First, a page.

Launch of Pilot Youth SDG Index for Australia, New Zealand, and the Pacific

SDSN AusNZPac Youth has launched the ‘Towards an AusNZPac Youth SDG Index’, a youth-led report that is the first in the world to use the Sustainable Development Goals' (SDGs) framework to measure young people’s progress towards sustainable development.

The report found that young people were lagging behind the general population on many of the SDGs examined, showing the value and importance of using the SDGs to measure youth progress.

The SDGs have been used extensively to measure national and sub-national progress on sustainable development as tools for policy makers and advocates to identify where sustainable challenges remain and to ensure no one is left behind. However, very little mention of youth is made in these exercises, making them practically invisible in SDG progress assessments.

To remedy this gap, SDSN Youth AusNZPac worked in collaboration with over 40 young people from across Australia, New Zealand and the Pacific region to develop a pilot SDG index to track youth concerns in the region. The project was mentored and supported by the Monash Sustainable Development Institute (MSDI), host of SDSN AusNZPac.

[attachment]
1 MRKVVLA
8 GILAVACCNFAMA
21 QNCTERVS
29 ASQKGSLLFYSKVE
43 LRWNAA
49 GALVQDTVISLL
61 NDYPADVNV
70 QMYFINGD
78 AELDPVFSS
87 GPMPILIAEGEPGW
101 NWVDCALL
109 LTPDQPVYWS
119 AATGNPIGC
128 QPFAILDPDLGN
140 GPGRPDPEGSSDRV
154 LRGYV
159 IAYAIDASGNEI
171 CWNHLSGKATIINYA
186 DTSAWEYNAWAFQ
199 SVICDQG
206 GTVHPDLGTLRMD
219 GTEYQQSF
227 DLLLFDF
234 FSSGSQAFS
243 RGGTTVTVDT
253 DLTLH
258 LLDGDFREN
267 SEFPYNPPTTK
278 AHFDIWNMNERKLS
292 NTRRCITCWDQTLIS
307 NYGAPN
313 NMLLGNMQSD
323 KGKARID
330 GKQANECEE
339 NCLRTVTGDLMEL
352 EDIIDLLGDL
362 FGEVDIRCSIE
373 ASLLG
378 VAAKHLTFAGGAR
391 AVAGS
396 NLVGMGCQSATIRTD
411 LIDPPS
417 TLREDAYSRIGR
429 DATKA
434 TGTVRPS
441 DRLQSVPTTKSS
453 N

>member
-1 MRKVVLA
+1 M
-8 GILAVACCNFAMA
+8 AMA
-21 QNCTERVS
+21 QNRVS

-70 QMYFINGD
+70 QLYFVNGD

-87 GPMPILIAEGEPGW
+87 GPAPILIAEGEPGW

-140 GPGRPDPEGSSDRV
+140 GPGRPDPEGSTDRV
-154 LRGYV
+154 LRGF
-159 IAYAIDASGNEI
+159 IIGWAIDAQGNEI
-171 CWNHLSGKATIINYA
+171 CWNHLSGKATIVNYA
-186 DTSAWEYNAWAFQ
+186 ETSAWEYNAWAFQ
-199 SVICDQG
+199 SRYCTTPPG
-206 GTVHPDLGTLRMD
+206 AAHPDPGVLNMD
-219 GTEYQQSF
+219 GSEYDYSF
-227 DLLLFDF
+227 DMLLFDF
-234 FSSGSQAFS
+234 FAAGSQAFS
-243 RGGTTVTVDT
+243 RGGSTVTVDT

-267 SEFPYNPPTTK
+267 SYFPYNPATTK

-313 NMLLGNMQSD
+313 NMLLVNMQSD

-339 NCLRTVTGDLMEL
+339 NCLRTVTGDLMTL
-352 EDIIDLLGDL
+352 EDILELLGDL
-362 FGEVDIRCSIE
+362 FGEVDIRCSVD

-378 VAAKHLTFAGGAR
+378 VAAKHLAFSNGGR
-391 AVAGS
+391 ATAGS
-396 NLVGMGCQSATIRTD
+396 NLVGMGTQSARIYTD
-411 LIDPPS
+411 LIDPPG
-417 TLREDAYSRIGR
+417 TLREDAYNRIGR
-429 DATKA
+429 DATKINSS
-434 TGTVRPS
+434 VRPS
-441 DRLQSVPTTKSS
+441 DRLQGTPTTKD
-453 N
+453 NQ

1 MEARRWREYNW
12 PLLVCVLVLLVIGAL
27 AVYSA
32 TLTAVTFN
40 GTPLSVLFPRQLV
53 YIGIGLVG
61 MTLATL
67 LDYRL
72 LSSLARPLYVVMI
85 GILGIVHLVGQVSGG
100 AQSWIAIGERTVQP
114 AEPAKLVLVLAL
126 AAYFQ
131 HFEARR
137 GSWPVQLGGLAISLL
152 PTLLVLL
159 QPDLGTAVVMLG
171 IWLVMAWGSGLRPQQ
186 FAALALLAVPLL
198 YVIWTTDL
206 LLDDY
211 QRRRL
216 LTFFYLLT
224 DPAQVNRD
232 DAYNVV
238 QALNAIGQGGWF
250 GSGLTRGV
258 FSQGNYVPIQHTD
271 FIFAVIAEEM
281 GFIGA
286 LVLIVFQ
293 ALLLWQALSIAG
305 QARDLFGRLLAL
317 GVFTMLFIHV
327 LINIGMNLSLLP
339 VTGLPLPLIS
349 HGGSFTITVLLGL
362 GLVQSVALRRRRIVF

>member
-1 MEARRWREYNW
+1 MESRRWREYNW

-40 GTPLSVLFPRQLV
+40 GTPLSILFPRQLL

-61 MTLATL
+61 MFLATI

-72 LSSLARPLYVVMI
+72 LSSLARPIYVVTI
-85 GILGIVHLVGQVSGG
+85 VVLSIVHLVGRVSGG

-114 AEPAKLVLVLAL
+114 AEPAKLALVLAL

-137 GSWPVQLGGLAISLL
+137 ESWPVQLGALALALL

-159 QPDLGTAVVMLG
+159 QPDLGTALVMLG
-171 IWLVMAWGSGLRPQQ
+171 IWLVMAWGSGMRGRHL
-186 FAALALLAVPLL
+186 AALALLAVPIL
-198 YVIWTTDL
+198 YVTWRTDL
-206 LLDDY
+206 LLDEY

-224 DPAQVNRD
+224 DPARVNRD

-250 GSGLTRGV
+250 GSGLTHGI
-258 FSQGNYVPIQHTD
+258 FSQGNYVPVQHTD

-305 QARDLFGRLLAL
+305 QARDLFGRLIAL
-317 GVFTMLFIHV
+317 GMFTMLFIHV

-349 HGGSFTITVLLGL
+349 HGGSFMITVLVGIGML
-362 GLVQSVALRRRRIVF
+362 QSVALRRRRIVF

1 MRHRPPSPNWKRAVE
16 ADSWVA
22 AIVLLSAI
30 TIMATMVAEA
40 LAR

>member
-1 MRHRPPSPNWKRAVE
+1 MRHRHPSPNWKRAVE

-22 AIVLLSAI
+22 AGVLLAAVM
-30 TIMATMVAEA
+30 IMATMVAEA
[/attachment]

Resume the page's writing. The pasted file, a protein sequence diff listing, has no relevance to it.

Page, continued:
Towards an AusNZPac Youth SDG Index’ reports on the 13 priority SDG targets identified by the team, relating to SDG 1 (poverty), SDG 2 (food insecurity), SDG 3 (health), SDG 7 (sustainable energy), SDG 8 (decent work), SDG 10 (inequality), SDG 11 (sustainable communities), SDG 13 (climate change) and SDG 16 (good governance). It includes a summary dashboard for youth progress relative to the general population, graphs of the data found, and commentaries and testimonials from young people about the targets.

The team are calling for others to further develop and replicate this exercise elsewhere, as a tool for ensuring that young people – and other overlooked groups – are not left behind in developing SDG reporting frameworks.

The report and additional resources can be downloaded here. You can find the full announcement on the SDSN AusNZPac website.